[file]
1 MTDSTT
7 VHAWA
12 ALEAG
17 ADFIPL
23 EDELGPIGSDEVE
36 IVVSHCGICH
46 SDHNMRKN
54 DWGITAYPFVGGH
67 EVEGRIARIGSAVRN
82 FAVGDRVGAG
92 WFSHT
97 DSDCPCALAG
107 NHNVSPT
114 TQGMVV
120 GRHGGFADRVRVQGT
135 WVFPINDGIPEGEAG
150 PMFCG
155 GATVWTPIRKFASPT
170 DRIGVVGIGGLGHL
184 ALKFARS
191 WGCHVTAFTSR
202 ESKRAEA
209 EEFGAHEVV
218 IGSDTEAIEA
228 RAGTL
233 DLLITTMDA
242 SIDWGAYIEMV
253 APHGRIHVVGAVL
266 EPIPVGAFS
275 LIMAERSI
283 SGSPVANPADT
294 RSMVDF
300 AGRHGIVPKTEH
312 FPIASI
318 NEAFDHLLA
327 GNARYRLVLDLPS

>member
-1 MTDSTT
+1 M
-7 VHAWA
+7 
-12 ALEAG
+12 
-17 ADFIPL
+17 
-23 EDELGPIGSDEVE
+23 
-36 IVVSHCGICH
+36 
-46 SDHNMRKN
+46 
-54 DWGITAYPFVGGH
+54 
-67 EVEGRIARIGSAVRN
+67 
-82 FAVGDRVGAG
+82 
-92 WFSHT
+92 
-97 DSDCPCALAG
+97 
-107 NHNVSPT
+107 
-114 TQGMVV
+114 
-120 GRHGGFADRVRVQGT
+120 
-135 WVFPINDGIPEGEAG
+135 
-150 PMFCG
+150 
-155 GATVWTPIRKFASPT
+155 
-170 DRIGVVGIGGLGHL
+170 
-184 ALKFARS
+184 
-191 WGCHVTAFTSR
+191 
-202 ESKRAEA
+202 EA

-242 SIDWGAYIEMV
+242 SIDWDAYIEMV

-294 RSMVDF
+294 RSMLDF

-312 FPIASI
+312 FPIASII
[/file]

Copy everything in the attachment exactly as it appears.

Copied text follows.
1 MTDSTT
7 VHAWA
12 ALEAG
17 ADFIPL
23 EDELGPIGSDEVE
36 IVVSHCGICH
46 SDHNMRKN
54 DWGITAYPFVGGH
67 EVEGRIARIGSAVRN
82 FAVGDRVGAG
92 WFSHT
97 DSDCPCALAG
107 NHNVSPT
114 TQGMVV
120 GRHGGFADRVRVQGT
135 WVFPINDGIPEGEAG
150 PMFCG
155 GATVWTPIRKFASPT
170 DRIGVVGIGGLGHL
184 ALKFARS
191 WGCHVTAFTSR
202 ESKRAEA
209 EEFGAHEVV
218 IGSDTEAIEA
228 RAGTL
233 DLLITTMDA
242 SIDWGAYIEMV
253 APHGRIHVVGAVL
266 EPIPVGAFS
275 LIMAERSI
283 SGSPVANPADT
294 RSMVDF
300 AGRHGIVPKTEH
312 FPIASI
318 NEAFDHLLA
327 GNARYRLVLDLPS

>member
-1 MTDSTT
+1 M
-7 VHAWA
+7 
-12 ALEAG
+12 
-17 ADFIPL
+17 
-23 EDELGPIGSDEVE
+23 
-36 IVVSHCGICH
+36 
-46 SDHNMRKN
+46 
-54 DWGITAYPFVGGH
+54 
-67 EVEGRIARIGSAVRN
+67 
-82 FAVGDRVGAG
+82 
-92 WFSHT
+92 
-97 DSDCPCALAG
+97 
-107 NHNVSPT
+107 
-114 TQGMVV
+114 
-120 GRHGGFADRVRVQGT
+120 
-135 WVFPINDGIPEGEAG
+135 
-150 PMFCG
+150 
-155 GATVWTPIRKFASPT
+155 
-170 DRIGVVGIGGLGHL
+170 
-184 ALKFARS
+184 
-191 WGCHVTAFTSR
+191 
-202 ESKRAEA
+202 EA

-242 SIDWGAYIEMV
+242 SIDWDAYIEMV

-294 RSMVDF
+294 RSMLDF

-312 FPIASI
+312 FPIASII